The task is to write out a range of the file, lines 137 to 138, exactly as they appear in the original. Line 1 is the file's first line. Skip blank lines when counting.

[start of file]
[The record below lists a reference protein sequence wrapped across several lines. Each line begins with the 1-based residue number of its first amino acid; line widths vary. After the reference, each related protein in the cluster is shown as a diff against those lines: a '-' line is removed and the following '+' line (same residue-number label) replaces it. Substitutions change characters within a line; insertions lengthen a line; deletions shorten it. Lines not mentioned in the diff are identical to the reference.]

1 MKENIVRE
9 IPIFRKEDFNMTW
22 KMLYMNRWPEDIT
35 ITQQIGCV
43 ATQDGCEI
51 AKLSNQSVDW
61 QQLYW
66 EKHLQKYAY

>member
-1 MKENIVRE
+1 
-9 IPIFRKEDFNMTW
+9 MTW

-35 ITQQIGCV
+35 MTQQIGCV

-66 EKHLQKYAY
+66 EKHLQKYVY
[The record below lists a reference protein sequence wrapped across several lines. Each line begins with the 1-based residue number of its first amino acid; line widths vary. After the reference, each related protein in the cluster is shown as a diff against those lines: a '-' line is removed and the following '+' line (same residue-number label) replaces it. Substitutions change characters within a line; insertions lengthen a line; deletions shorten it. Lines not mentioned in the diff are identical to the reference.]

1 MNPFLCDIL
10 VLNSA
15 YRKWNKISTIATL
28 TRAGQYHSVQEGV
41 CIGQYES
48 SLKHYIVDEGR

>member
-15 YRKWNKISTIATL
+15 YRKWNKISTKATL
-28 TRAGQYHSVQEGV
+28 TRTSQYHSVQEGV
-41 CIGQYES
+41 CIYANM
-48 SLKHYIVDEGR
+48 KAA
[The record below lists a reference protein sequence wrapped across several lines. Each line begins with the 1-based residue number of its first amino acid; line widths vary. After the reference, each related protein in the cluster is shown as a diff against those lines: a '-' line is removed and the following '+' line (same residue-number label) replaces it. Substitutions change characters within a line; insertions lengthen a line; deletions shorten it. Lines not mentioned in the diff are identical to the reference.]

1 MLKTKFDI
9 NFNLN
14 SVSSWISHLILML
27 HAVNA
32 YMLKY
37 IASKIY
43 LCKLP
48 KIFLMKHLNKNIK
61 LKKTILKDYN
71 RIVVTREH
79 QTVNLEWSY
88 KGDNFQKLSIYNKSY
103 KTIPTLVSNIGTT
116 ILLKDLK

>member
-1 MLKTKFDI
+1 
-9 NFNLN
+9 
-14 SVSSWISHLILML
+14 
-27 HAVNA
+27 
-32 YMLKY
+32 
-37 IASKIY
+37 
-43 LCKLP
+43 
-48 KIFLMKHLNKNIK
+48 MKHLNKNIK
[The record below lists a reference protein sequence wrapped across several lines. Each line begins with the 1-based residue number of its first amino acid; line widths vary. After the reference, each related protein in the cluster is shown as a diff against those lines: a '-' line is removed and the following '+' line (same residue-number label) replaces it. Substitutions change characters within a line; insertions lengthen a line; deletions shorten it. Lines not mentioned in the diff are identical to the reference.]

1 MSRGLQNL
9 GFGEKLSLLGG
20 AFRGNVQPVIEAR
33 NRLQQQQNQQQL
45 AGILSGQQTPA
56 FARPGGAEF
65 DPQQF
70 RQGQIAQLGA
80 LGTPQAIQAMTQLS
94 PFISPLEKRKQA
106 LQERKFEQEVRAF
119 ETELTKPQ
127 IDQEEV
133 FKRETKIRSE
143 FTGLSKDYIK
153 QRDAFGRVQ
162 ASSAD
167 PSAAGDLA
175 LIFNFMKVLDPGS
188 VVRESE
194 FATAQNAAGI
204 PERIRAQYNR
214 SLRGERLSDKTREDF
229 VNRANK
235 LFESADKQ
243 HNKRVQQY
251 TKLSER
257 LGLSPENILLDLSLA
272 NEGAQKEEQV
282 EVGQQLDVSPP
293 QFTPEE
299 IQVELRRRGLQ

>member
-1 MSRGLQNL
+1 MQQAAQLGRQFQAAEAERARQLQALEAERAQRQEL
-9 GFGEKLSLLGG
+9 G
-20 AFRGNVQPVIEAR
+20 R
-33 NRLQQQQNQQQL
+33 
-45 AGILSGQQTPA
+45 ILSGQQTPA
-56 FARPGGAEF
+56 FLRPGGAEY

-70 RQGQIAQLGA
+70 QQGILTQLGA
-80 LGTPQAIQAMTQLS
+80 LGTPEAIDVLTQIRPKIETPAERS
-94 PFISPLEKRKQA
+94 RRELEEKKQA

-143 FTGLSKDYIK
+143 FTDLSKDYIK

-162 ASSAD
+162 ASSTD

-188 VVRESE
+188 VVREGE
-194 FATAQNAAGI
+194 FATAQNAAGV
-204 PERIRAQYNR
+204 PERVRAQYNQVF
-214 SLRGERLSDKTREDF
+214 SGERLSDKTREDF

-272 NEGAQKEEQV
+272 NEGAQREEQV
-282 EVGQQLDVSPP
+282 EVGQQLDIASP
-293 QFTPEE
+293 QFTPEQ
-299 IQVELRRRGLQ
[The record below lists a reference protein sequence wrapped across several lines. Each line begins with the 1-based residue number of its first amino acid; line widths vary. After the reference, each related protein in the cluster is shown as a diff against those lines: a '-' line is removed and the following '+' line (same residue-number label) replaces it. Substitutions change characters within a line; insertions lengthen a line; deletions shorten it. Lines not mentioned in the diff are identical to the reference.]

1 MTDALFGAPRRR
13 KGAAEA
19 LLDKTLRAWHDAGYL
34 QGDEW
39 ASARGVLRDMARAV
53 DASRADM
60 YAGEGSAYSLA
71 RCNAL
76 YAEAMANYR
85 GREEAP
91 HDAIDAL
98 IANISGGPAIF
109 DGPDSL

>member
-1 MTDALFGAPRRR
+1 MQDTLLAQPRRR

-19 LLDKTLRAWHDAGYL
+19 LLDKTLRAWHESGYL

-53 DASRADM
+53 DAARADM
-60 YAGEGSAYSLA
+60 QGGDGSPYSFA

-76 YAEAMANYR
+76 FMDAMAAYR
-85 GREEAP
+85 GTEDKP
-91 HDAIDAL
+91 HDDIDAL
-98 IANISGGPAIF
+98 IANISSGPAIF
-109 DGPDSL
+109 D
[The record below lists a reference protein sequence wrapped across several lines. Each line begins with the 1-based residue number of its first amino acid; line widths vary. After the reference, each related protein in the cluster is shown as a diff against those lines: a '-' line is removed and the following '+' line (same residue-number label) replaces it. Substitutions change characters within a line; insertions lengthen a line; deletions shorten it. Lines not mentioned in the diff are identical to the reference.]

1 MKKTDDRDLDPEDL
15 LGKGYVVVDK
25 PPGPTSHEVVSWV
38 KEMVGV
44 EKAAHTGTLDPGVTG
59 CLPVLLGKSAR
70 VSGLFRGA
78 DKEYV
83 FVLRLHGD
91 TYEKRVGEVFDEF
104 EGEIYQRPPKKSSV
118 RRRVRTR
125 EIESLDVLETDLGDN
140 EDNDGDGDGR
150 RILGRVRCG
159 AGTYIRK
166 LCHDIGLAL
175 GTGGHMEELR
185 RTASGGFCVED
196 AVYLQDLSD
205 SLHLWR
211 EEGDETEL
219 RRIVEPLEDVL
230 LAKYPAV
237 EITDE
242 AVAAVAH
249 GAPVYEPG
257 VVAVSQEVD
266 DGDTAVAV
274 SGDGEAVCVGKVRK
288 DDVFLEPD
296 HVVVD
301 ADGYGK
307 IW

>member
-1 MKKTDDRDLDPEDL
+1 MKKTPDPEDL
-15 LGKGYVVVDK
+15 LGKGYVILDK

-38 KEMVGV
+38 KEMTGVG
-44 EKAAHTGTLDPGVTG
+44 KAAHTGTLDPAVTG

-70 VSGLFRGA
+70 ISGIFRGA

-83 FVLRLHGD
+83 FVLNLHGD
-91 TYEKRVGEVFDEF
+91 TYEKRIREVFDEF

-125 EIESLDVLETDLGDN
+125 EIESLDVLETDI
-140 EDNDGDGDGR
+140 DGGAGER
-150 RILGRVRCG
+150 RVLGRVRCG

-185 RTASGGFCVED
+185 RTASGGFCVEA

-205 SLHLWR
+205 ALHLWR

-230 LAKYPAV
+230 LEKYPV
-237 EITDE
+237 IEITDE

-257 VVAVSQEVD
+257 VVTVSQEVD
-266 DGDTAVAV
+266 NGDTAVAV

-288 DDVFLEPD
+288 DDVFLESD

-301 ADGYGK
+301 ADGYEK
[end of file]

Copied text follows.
-299 IQVELRRRGLQ
[The record below lists a reference protein sequence wrapped across several lines. Each line begins with the 1-based residue number of its first amino acid; line widths vary. After the reference, each related protein in the cluster is shown as a diff against those lines: a '-' line is removed and the following '+' line (same residue-number label) replaces it. Substitutions change characters within a line; insertions lengthen a line; deletions shorten it. Lines not mentioned in the diff are identical to the reference.]